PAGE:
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Coming back to his house on October 7, world-renowned activist Issa Amro was dragged away by 15 armed Israelis, blindfolded, gagged, and cuffed so tightly he now needs an operation on his hands. The settlers and soldiers kept him imprisoned for days, beating and torturing him, constantly simulating his execution.
Speaking with MintPress News, Amro told the story of what life is like for Palestinians living in the West Bank city of Hebron. “In my city where I live now, since October 7, there is a curfew,” he told Mnar Adley and Alan MacLeod.
But this curfew is far more restrictive than others. Palestinian families – those who have not already fled the genocidal Israeli violence – are given only six hours a week to leave their homes. They are not even allowed out into their own yards. This means that school has stopped, work has ended, and life is on pause.
In those six hours, Palestinian families must buy all their food, pick up essentials such as medicine and conduct any social activities. But being outside is dangerous, as they have to pass though multiple checkpoints with armed guards and AI smart shooters pointing guns at them. Violence from vigilante settler groups is also a danger.
“It’s scary to walk alone between armed soldiers and armed settlers, all of them pointing their guns at you. Then, when you come back, it takes them five to ten minutes to search every person,” Amro said, revealing that the guards wanted to go so far as to cut open his potatoes and tomatoes to check for “weapons.”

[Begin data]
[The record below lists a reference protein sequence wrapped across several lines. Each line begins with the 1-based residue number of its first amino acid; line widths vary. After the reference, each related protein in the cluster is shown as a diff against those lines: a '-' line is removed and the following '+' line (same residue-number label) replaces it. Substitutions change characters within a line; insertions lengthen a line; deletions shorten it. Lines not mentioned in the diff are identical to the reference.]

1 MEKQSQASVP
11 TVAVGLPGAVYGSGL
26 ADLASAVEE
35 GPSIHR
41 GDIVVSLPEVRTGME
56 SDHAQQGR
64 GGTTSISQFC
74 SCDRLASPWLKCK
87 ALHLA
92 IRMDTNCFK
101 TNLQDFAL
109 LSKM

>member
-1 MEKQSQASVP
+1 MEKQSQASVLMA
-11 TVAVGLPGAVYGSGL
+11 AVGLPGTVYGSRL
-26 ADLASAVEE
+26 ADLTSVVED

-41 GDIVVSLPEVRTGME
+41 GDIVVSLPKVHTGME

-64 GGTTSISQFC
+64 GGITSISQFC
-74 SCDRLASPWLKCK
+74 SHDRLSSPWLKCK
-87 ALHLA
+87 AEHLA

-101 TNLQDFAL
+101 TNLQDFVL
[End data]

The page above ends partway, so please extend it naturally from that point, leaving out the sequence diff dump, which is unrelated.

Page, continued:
“It’s a kind of jail” right now, Amro said, although he notes that being in jail is considerably safer than being a Palestinian in Hebron right now.
Issa Amro is an activist and the co-founder of the grassroots group Youth Against Settlements. He has led campaigns of non-violent civil disobedience against apartheid and Israeli occupation and has been recognized and given awards by international organizations, including the United Nations. He joins MintPress to chronicle recent Israeli attempts to force Palestinians from their homes and their ancestral land.
Anyone familiar with the Israeli occupation would find the following story impossible, but Issa Amro was able to pull it off.
While leaving the house is extremely dangerous, staying inside is barely safer. Amro and others have experienced Israeli raids where troops tell Palestinians that they have 24 hours to leave or they will be murdered.
“History is repeating itself,” Amro told Adley and MacLeod today, “Now I understand why my people left in 1948,” referencing the Israeli genocide of three-quarters of a million Palestinians from their land in order to create the state of Israel.
It is no exaggeration to call the current Israeli actions genocidal. Indeed, senior Israeli politicians are directly comparing it to the events of 1948. Agriculture Minister Avi Dichter, for example, described his country’s actions as the “Gaza Nakba 2023.” “We are now rolling out the Gaza Nakba,” he told local outlet Channel 12 on Saturday. “From an operational point of view, there is no way to wage a war – as the Israeli army seeks to do in Gaza – with masses between the tanks and the soldiers,” he added.
In this conversation, Amro provides a crucial first-hand perspective rarely heard in corporate media. Watch the full interview only at MintPress News.
Mnar Adley is an award-winning journalist and editor and is the founder and director of MintPress News. She is also president and director of the non-profit media organization Behind the Headlines. Adley also co-hosts the MintCast podcast and is a producer and host of the video series Behind The Headlines. Contact Mnar at [email protected] or follow her on Twitter at @mnarmuh
Alan MacLeod is Senior Staff Writer for MintPress News. After completing his PhD in 2017 he published two books: Bad News From Venezuela: Twenty Years of Fake News and Misreporting and Propaganda in the Information Age: Still Manufacturing Consent, as well as a number of academic articles. He has also contributed to FAIR.org, The Guardian, Salon, The Grayzone, Jacobin Magazine, and Common Dreams.